What is the best time and place to spot cetaceans when crossing the English Channel?
On this third week on-board DFDS Seaways ferries from Dieppe to Newhaven, the weather continued to surprise us with some days extremely windy with choppy waters, others foggy with very little visibility, to finally resemble a true summer by the time the weekend showed up. Last week I talk about what made the English Channel so special and mentioned some of the wildlife that can be encountered here. The second most often question I get asked by passengers is about the frequency and the localisation of the sightings; is there a better time and a better place to spot cetaceans along the crossings?
The go-to response would be “anytime, anywhere”, however, we believe you could sight them at different parts of the Channel depending on the time of day and their behaviours. The International Rail crosses the Channel in its middle with a significant amount of container ships, cargos etc. As a rule, cetaceans tend to avoid those massive boats being a major acoustic disturbance to them, and are therefore pushed on either side of the Rail. After talking with the Officers and Crews and the data collected, a pattern seems to emerge; most of the animals appear to be spotted between Dieppe and the Rail. 3 unidentified dolphins were sighted from the Bridge on Friday late morning in this area, being coastal species, dolphins and porpoises remain generally close to the shore while travelling.
Birds are also great indicators of cetaceans nearby because this means there might be fish. High activities on the surface with birds flying and diving quickly in the water, greatly increases the chance of spotting dorsal fins as cetaceans would likely be hunting as well in the area. Crews and Officers have confirmed the presence of dolphins and porpoises close to fishing boats, which are permitted throughout the entire English Channel, in the International Rail too, making sightings rare but possible even in the busiest place.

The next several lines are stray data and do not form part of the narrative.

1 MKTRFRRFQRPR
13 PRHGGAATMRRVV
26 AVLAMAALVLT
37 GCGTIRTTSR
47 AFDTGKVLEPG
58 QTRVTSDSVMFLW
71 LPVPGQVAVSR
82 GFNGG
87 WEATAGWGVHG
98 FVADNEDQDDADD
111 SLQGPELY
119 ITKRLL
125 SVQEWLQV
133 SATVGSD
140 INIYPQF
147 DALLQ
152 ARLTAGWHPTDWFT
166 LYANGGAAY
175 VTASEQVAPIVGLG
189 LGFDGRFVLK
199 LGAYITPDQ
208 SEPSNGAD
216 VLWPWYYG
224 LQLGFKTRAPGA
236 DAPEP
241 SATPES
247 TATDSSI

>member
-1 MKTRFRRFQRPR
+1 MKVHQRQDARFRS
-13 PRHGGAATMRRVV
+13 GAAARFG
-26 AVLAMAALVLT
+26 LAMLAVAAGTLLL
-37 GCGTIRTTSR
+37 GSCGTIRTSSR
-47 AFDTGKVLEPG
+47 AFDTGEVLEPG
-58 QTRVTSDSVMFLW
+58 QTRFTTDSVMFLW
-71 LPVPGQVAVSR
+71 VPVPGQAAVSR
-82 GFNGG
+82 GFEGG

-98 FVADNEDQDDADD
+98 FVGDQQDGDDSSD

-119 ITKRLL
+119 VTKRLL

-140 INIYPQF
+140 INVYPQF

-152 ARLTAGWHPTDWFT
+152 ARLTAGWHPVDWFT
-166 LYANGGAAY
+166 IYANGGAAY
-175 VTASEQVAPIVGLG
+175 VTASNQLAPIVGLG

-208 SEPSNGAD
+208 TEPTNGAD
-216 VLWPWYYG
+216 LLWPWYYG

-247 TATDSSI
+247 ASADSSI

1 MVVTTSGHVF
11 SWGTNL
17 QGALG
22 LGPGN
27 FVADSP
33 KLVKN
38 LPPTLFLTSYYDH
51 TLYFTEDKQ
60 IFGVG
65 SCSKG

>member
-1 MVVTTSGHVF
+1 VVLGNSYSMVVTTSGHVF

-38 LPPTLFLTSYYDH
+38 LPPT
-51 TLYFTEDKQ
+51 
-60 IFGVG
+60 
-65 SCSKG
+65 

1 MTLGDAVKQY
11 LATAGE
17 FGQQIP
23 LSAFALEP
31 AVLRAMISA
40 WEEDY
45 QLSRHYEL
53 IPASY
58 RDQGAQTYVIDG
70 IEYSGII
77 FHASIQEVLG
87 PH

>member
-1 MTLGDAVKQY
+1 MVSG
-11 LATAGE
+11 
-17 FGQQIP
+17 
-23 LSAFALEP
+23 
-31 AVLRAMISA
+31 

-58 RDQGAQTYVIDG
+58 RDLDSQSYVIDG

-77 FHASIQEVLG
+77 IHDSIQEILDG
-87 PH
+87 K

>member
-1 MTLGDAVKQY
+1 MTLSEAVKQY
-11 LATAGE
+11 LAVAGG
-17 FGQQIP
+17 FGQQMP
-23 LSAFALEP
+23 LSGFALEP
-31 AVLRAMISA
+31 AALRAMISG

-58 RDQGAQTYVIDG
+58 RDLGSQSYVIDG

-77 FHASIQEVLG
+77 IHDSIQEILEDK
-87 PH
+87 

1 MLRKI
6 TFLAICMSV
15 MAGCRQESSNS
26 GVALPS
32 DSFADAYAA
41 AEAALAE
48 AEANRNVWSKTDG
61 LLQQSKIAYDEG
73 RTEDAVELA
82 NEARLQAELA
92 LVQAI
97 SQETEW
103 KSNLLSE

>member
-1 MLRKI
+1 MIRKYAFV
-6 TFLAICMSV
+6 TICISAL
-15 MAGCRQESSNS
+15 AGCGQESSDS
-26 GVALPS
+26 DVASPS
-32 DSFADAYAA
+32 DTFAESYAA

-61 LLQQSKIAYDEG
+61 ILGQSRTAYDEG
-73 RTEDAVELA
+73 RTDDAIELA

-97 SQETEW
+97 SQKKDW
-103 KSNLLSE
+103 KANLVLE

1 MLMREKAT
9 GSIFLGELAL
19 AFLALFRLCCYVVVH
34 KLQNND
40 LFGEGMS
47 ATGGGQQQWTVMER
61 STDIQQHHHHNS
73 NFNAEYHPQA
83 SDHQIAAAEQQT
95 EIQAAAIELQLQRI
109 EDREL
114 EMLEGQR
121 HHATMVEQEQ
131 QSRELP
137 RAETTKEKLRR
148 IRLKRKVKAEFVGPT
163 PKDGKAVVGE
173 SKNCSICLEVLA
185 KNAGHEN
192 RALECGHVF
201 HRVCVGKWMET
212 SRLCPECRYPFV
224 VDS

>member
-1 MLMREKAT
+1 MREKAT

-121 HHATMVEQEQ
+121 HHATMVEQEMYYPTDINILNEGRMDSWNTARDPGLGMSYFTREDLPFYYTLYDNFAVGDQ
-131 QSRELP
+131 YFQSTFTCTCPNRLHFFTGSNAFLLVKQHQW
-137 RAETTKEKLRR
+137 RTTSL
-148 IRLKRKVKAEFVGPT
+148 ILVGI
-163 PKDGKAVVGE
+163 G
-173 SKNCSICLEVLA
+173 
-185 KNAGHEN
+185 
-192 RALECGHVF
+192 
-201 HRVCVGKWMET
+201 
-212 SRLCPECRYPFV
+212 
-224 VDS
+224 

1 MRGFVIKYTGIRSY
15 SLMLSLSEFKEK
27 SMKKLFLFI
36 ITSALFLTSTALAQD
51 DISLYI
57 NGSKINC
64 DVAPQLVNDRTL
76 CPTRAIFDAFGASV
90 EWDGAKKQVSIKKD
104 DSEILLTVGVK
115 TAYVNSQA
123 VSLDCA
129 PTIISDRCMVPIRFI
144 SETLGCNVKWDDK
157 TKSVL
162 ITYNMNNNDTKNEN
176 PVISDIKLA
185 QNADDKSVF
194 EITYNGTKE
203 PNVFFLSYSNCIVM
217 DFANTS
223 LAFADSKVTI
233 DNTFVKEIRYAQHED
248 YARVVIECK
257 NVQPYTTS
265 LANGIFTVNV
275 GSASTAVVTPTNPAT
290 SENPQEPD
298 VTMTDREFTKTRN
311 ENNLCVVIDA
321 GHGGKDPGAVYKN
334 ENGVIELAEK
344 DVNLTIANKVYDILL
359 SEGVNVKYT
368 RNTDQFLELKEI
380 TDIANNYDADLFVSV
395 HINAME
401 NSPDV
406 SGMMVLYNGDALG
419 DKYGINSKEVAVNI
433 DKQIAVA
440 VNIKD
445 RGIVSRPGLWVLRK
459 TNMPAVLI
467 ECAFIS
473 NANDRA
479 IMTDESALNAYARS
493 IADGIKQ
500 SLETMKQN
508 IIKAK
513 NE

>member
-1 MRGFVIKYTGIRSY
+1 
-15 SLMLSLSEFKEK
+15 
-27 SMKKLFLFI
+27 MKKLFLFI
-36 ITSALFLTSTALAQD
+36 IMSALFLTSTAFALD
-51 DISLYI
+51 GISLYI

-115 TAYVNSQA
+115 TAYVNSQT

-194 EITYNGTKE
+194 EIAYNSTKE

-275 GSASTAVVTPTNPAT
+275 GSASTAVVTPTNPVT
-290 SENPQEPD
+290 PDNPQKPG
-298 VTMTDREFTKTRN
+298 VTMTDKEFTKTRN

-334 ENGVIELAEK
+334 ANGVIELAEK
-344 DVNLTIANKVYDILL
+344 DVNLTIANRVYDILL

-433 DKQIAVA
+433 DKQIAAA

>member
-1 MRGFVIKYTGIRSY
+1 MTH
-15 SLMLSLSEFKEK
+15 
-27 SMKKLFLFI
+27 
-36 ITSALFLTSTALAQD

Keep in mind though that the most important factor to encounter those majestic creatures is of course, the weather. As soon as you start getting a sea state lower than 2, so no white caps and very little to inexistent wavelets, the chance of seeing them greatly increases. Sometimes, they surprise you by appearing somewhere you would not have expected, and isn’t that the true beauty of it? To end on this mysterious note, I want to share with you that a passenger recorded seeing 2 blows on Saturday on our way to Newhaven. Based on the description given, it most likely could have been two minke whales travelling North. Minke whales are the smallest of the rorquals with a maximum length of ten meters, and that would be a first since we started the programme on the DFDS Dieppe-Newhaven crossing!!!
Stock image of a minke whale. Credit: Eve Englefield
Stay tuned and keep your fingers crossed for more sightings!
ORCA Wildlife Officer -The English Channel